EAST LANSING — After Michigan State turned the ball over on downs on the Michigan football team’s 4-yard line in the third quarter, the Wolverines (5-0 Big Ten, 8-0 overall) knew they had their work cut out for them if they wanted to get back in enemy territory.

The first play fizzled out quickly after sophomore running back Karan Higdon picked up two yards, but redshirt sophomore quarterback Wilton Speight saw a golden opportunity on the following play.

Michigan State cornerback Justin Layne was glued to wide receiver Amara Darboh, but Speight threw the ball to the fifth-year senior anyway, hurling it 39 yards down the left sideline. While falling, Darboh reeled it in with his left hand for the final catch of his career day.

“There was that deep ball down the left-hand side where Amara couldn’t really get his right hand up because he was being held, so he was able to pull it in with one arm,” Speight said. “To get from the 5-yard line to close to the 50-yard line — that’s a momentum-shifter. It makes my job easier when I have a bigger target.”

The drive ultimately ended in a field goal, and though the final score of 32-23 may not reflect it, the game was close well into the fourth quarter. Darboh hadn’t experienced a Michigan win over the Spartans since he redshirted in 2012, but in Saturday’s victory, he made the difference the Wolverines needed. Darboh was the recipient of half of Speight’s completions, catching eight passes for 165 yards.

“His game is very high-level,” said Michigan coach Jim Harbaugh. “Some of the highest I’ve seen of a college receiver. I think he’s well-established as a great playmaker and also disciplined in every single route he runs. He blocks, great teammate — just, he does it all, and does it the best he can possibly do. He’s got a lot of God-given talent and a great work ethic.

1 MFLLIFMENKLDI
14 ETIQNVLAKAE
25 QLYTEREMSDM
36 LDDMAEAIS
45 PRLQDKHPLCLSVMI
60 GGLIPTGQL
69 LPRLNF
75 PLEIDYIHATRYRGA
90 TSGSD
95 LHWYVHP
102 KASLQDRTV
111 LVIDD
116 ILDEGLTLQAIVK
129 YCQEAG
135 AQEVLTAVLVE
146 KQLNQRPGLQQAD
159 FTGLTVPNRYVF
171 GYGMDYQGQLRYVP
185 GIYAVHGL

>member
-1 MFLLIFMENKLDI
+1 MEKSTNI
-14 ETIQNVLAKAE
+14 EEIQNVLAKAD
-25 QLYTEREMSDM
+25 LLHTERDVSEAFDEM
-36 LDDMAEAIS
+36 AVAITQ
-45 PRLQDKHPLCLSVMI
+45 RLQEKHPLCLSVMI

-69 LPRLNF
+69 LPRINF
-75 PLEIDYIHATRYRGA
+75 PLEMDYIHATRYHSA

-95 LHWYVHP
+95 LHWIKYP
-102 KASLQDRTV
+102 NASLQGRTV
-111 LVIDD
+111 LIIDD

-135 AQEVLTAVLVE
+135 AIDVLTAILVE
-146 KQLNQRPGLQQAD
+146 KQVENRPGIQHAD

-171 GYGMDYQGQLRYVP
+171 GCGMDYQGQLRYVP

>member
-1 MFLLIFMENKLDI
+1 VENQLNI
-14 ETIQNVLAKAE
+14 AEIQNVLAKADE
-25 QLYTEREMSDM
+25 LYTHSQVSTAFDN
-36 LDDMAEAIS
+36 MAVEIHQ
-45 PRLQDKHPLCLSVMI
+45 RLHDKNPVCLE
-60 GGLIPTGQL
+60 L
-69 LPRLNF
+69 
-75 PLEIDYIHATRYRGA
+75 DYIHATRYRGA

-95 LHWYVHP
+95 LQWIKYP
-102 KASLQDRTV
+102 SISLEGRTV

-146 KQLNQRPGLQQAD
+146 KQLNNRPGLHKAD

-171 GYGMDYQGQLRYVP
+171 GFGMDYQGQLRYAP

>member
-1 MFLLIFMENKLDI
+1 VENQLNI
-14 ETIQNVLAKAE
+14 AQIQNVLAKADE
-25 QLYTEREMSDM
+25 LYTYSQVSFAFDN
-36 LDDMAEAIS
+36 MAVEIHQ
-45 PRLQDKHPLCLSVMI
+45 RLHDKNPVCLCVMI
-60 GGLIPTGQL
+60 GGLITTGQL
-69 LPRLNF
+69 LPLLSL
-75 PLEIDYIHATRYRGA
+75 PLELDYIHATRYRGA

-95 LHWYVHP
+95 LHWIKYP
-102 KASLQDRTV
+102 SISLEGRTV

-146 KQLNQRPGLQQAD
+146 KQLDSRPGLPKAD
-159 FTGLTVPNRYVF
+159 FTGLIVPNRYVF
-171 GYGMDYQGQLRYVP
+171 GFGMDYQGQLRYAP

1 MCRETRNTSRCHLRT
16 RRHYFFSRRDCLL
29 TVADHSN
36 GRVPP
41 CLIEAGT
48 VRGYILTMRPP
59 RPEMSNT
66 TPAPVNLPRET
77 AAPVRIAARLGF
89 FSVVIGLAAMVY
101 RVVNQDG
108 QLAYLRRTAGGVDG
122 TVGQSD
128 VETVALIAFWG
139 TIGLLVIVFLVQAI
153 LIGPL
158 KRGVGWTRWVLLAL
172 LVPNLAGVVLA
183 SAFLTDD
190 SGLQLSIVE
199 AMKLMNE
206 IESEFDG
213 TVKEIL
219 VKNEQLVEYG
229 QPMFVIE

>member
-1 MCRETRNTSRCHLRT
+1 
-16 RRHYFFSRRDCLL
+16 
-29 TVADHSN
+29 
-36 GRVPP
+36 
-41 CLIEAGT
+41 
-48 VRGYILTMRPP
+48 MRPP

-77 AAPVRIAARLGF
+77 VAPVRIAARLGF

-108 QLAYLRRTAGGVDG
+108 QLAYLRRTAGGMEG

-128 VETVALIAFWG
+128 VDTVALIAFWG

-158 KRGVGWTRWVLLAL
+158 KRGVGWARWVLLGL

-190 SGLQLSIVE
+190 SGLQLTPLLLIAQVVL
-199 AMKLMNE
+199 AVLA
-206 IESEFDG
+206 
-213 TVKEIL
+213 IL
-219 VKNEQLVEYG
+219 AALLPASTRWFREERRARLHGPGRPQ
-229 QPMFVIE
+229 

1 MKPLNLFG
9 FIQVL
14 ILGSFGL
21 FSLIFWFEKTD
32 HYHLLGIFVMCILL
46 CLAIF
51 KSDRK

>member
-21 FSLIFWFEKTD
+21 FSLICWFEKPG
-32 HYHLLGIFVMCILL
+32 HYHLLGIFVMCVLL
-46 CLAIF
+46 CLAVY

“It was a premier game for him today.”

After celebrating having the Paul Bunyan Trophy back in the Wolverines’ locker room, Darboh returned to business as usual and met with the media.

Nothing was more special about winning this in-state rivalry game in East Lansing, he said. He didn’t do anything differently in preparation for Michigan State (0-5, 2-6). He just practiced well during the week, and Speight put the ball where it needed to be. That was enough to make the difference Saturday.

“He showed up to play,” said senior running back De’Veon Smith. “He made some great plays. I think he had two one-handed grabs today. Hey, with the way the kid works at practice, it shows up on the field. He will give you 100 percent every single play.”

Though it isn’t easy by any means to lob a pass half a football field down the left sideline, it may be more challenging to trust your receivers to make a play. Speight showed no qualms about throwing to Darboh, allowing him to average 20.6 yards per reception.

“There was a couple times here and there where they weren’t exactly open — they were covered — but when you’re throwing to guys like Jake Butt or Amara Darboh, that’s not really considered covered in the quarterback’s eyes,” Speight said. “I was able to throw them a couple of high balls because I knew they would be able to go and get it over the top of the corner.”

Darboh showed why he’s leading Michigan in receiving yards, making five catches for 103 yards in the second quarter alone. Before the season, Harbaugh indicated that Darboh had become the Wolverines’ No. 1 receiver.

Saturday’s performance illustrated why. 

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